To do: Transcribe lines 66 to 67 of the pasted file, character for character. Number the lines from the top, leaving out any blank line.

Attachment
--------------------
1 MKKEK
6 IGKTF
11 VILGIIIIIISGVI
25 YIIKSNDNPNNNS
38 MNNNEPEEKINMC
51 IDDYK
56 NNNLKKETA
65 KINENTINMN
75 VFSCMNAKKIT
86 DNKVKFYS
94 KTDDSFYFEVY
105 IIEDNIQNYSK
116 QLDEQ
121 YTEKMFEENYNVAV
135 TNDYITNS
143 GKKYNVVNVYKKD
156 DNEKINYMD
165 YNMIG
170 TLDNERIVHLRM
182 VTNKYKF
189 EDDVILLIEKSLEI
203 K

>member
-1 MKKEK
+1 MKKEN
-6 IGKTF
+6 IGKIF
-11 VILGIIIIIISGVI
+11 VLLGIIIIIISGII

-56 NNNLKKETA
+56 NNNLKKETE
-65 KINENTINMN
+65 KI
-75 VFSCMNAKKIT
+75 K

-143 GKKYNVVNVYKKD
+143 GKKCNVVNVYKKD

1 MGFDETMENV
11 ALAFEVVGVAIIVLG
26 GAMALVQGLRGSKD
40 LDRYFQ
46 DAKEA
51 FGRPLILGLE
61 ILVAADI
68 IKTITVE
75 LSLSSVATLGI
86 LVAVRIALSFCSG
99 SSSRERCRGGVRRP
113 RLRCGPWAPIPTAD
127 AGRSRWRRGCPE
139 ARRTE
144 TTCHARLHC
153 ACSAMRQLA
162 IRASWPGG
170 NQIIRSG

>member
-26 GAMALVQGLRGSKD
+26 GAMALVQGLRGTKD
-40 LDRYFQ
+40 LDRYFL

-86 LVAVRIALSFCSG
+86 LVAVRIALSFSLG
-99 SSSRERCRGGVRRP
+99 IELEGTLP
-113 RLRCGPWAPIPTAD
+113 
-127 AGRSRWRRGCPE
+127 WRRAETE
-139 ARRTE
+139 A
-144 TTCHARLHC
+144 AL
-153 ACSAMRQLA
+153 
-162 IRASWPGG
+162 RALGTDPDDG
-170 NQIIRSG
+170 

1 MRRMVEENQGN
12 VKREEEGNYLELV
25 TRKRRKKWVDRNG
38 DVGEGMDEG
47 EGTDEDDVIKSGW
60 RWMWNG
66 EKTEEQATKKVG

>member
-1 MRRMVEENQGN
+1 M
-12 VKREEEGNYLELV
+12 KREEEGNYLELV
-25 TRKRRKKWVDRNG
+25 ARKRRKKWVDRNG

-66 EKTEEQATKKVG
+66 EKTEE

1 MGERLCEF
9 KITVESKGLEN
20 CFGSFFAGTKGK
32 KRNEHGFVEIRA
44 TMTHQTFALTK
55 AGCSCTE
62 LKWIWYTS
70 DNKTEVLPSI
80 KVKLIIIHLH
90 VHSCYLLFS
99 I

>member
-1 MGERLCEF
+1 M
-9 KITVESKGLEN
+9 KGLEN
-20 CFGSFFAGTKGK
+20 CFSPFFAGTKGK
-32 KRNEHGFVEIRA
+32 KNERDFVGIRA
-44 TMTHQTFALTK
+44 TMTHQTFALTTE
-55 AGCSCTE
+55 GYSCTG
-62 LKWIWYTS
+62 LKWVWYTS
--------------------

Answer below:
+113 
-127 AGRSRWRRGCPE